Trust and Authenticity in UK Politics

on NJR's Prose Blog

Steve Richards in his last Rock'n'Roll Politics podcast of 2022 (the 27th November episode) relayed a lecture he'd given at Newcastle University on the theme of trust in UK politics. As always, his analysis was compelling, and he made the case that politicians are often forced to say and do things that damage trust for myriad complex reasons, including a hostile media landscape filled with journalists trying to catch them out, collective responsibility, impossible choices and a desire for cake-ism among the general public. (I think he quoted Roy Jenkins's observation that the UK wants European levels of public services and US levels of taxation).

Reflecting on Steve's themes made me think about the difference between trust in politicians and authenticity.

I think people are very suspicious (in general) of politicians they perceive to be inauthentic, even if they think they are trustworthy (and/or competent). You also have to consider competence, and if you overlay those things, I think you start to have a framework that gives some insight into recent UK Prime Ministers and Party Leaders.

Venn Diagram with sets labelled Trustworthy, Authentic, Competent and Populist (with no intersection between Populist and Competent)

Starting with Thatcher and Blair, when they were first elected they were surely perceived (by their supporters) as competent, trustworthy and authentic. Over their long periods in office, I think the thing they both mostly lost was trust, but both probably continued to be seen as fairly authentic and somewhat competent. Thatcher certainly lost trust over the Poll Tax, and Blair clearly lost it over the Iraq War. It could be argued that Blair also lost authenticity, particularly for those who believed he only did it to keep in with Bush in the US, but his own response to that was always along the lines of "it's even worse than you think: I believe in this war." I suspect a lot of people think that was the case, whatever they think of the wisdom or morality of that intervention.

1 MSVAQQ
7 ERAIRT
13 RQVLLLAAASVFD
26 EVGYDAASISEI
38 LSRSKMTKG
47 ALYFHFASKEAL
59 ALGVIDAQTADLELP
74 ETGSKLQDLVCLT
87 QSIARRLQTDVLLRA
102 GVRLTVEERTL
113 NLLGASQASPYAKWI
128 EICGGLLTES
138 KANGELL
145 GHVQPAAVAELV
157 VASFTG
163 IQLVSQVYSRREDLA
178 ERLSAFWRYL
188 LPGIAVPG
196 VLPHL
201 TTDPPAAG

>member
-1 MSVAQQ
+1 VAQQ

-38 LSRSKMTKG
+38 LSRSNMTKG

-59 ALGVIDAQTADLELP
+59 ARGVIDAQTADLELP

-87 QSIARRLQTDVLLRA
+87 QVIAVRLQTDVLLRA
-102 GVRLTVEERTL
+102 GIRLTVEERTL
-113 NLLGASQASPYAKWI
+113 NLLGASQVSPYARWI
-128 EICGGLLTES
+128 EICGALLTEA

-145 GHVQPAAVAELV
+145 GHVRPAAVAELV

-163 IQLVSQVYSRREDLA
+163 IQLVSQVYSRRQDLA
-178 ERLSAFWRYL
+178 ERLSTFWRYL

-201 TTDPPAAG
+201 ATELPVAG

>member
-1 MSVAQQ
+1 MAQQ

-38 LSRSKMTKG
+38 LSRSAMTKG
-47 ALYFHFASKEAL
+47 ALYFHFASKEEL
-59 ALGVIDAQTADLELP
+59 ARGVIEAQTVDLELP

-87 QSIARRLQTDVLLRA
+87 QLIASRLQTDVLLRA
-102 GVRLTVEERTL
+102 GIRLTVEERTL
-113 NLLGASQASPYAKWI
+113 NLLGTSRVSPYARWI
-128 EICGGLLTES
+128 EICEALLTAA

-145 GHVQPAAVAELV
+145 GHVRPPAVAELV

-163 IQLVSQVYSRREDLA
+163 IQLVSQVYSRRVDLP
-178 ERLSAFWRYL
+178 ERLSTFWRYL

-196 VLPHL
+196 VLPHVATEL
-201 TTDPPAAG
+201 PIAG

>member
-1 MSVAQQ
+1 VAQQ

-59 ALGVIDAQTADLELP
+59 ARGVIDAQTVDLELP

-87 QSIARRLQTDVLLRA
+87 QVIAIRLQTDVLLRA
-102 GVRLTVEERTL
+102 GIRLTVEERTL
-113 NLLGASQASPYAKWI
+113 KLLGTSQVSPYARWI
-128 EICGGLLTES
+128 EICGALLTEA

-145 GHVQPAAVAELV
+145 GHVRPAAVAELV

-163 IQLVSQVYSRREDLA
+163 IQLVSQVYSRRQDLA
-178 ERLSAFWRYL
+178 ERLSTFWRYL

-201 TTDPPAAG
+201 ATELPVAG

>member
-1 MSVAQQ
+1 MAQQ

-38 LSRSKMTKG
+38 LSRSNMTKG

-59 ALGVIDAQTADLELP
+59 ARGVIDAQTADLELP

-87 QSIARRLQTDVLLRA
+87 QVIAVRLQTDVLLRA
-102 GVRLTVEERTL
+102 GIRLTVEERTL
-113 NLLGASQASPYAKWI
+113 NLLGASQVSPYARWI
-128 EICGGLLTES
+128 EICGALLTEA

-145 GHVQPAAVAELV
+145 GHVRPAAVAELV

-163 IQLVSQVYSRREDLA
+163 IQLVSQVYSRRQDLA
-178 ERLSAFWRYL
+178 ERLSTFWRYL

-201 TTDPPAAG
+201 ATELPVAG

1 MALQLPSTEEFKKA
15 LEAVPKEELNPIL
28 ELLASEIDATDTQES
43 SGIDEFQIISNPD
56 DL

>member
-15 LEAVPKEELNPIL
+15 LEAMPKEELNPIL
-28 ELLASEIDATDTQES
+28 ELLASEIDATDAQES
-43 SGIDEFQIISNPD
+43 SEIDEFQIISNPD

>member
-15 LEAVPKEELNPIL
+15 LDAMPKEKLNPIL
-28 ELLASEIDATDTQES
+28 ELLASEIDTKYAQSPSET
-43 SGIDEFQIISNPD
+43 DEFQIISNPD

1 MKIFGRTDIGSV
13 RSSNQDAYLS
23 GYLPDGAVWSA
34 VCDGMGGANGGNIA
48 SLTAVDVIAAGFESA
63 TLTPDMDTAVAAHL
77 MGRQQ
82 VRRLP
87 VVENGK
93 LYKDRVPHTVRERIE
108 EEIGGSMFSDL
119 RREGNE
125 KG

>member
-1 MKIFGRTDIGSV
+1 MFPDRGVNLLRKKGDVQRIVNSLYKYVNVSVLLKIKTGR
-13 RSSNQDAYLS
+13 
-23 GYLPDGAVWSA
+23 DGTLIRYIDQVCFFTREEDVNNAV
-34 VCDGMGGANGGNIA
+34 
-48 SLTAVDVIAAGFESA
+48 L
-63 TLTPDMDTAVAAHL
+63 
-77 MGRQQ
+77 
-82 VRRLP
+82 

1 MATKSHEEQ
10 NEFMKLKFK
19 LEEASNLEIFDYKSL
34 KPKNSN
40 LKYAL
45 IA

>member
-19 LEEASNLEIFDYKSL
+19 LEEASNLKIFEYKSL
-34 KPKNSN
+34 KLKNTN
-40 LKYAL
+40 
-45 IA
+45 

When Major took over from Thatcher, he was also probably in the "good" intersection, seen as straightforwardly trustworthy, competent and authentic (again, primarily by his supporters). By the time he lost to Blair, he had lost both trust, primarily over sleaze, and perceived competence, primarily over the ERM exit.

Brown was probably never trusted as much as Blair, partly because of his habit of re-announcing the same money repeatedly, and partly because he did so much of his work as chancellor in stealth mode. But he was probably seen as both authentic and competent when he became PM. As bad as the financial crash was, I think his perceived competence might even have been enhanced by his handling of it, but with the higher scrutiny he received as PM, his relative discomfort in the spotlight combined with his getting cold feet about the election, his comments on Mrs Duffy and his "I agree with Nick" lines in the election debates to leave his perceived authenticity in tatters.

I'm not sure anyone would ever really have called Cameron or May authentic (particularly not Cameron) but they both had some level of trust when they were elected, and lost it by the time they left office. Probably few people ever saw Truss or Miliband as trustworthy, authentic or competent (though Miliband was surely more plausible on all these dimensions than Truss).

Other than the current two leaders, that leaves Johnson, Corbyn and probably Farage as major figures in recent British politics. In order to explain them, you have to add a Populist classification, which they all, in different ways, fit. Corbyn was always seen as authentic by his supporters, and even at the end I suspect never really lost that, but clearly became a rather unpopular populist.

It's hard for me to understand how anyone could ever have thought Johnson or Farage were in any way trustworthy, but their levels of popular support must indicate that a significant number of people trusted them at least in a transactional kind of a way to "get Brexit done". But surely there can't be more than handful of people in the whole country who could consider either of them in any way authentic.

The other thing this exercise highlighted for me, however, that I think it’s an interesting way to think about Starmer (and to a lesser extent, Sunak). I think Starmer must score well on trustworthiness at the moment, and probably mostly on competence too. I suspect his problem is that he’s perceived as not very authentic, and I think this could still prove a huge obstacle for him at the next election and highlights the danger of his current positioning. We all know he’s much more pro-European than he is currently willing to admit, and this inauthenticity could prove a huge stumbling block under sustained attack at the election. He risks losing support both from those who think Brexit was a catastrophe and those who support it but would struggle to trust someone inauthentically claiming he doesn’t see it as a problem.